Appearance: Atwater’s Traverse City Cherry Wheat pours faintly red with a fluffy, white head. Although the beer has a noticeable amount of wheat in it, the beer is remarkably clear. Wheat has a much higher protein content than malted barley, which leaves a memorable haziness in most cases (think Oberon). The beer’s abnormal clarity could indicate a filtering process, or perhaps just a high enough wheat content that the proteins clump together and drop out during a lagering, or chilling process. Although filtered beer is often associated with your classic urine-lagers of America’s yesteryear, it’s important to note that plenty of great craft breweries filter in some way or another, and it is almost never an indicator of quality.
Aroma: Very crisp, clean American Wheat style aroma. There’s a slight citrus character, as well as a vague fruitiness that suggests the beer label’s claims, however I wouldn’t say it’s distinctively cherry.
Taste: Surprisingly pleasant, and subtly balanced. If you’ve read many of my other beer reviews, you’ll know that I am often skeptical of fruited beers, especially when it comes to cherry. In this case, I expected a hint of NyQuil character, or at best, kiddie cocktail. Instead, what I found was a rather sublte, and distinctly red cherry flavor. For me, this has quickly become a classic scenario of judging the beer by its cover. Atwater has struck a truly artful balance between the summery, American wheat character that all of us Michiganders crave come spring (don’t worry, it’s only a few more months away!), and the intense fruit flavors that the northern portion of this top-shelf peninsula provides every year.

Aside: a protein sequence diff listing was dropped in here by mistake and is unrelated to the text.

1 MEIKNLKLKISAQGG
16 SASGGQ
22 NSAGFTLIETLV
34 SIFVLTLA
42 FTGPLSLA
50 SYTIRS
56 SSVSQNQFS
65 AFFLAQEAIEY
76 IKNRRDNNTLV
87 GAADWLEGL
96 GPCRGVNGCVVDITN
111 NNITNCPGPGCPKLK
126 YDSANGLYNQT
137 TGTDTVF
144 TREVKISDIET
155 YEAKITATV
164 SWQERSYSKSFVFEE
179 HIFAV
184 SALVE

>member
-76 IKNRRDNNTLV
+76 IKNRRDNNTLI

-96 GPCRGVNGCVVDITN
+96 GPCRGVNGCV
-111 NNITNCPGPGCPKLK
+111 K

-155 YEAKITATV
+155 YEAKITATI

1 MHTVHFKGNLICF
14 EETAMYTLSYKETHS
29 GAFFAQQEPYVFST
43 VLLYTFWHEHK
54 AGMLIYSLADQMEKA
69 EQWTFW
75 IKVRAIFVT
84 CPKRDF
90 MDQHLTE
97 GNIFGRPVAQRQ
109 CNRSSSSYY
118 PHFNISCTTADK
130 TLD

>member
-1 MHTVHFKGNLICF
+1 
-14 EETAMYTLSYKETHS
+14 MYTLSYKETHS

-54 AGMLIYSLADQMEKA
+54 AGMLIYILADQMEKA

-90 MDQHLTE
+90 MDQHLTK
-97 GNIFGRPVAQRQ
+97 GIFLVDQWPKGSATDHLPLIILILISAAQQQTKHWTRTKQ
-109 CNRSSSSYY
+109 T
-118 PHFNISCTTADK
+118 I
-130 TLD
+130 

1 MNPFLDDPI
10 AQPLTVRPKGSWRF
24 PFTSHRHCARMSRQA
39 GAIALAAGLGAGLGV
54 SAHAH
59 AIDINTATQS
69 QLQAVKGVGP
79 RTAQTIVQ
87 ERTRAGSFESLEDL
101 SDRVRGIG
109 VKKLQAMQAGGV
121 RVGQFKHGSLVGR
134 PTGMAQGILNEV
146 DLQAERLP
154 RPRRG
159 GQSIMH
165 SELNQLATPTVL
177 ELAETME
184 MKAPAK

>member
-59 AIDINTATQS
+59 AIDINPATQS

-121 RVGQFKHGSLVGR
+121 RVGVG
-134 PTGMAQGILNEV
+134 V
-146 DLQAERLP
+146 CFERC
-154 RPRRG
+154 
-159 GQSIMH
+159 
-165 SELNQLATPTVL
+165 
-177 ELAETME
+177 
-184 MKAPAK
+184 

Mouthfeel: Thanks to that nice, fluffy head and those wheat proteins I mentioned earlier, the mouthfeel in this beer is right on par. Thanks to the rather non-aggressive cherry additions, the beer remains fairly dry, which helps to maintain the crispness, while still feeling soft on the tongue.
Overall: Atwater’s Traverse City Cherry Wheat is a well-executed American fruit beer that exceeded my expectations. Frankly, I think it’s a bit insulting to this great, multi-continental tradition to produce a fruited beer that looks and feels like the syrup that comes out of the fountain soda machines at Burger King. Yes, it’s certainly a fermented product, but then again, so is soy sauce. Atwater successfully combined age-old traditions and ingredients with new brewing techniques to create an respectfully delicious beverage made distinctively for beer drinkers.